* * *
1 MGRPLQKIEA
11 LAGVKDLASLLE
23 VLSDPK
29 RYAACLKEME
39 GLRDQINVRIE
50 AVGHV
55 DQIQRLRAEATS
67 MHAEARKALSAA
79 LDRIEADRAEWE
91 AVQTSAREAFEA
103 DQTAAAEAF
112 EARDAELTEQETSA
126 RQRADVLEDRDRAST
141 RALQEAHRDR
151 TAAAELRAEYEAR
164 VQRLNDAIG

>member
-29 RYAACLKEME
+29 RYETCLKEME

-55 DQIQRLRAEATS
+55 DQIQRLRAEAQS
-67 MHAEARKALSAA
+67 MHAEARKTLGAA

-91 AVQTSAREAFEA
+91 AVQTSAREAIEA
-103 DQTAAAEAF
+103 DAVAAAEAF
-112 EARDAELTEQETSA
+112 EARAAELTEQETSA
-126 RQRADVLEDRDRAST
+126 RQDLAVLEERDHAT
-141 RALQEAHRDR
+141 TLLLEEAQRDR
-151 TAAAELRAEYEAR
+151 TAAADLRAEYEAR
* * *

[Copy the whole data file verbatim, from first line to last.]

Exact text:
1 MGRPLQKIEA
11 LAGVKDLASLLE
23 VLSDPK
29 RYAACLKEME
39 GLRDQINVRIE
50 AVGHV
55 DQIQRLRAEATS
67 MHAEARKALSAA
79 LDRIEADRAEWE
91 AVQTSAREAFEA
103 DQTAAAEAF
112 EARDAELTEQETSA
126 RQRADVLEDRDRAST
141 RALQEAHRDR
151 TAAAELRAEYEAR
164 VQRLNDAIG

>member
-29 RYAACLKEME
+29 RYETCLKEME

-55 DQIQRLRAEATS
+55 DQIQRLRAEAQS
-67 MHAEARKALSAA
+67 MHAEARKTLGAA

-91 AVQTSAREAFEA
+91 AVQTSAREAIEA
-103 DQTAAAEAF
+103 DAVAAAEAF
-112 EARDAELTEQETSA
+112 EARAAELTEQETSA
-126 RQRADVLEDRDRAST
+126 RQDLAVLEERDHAT
-141 RALQEAHRDR
+141 TLLLEEAQRDR
-151 TAAAELRAEYEAR
+151 TAAADLRAEYEAR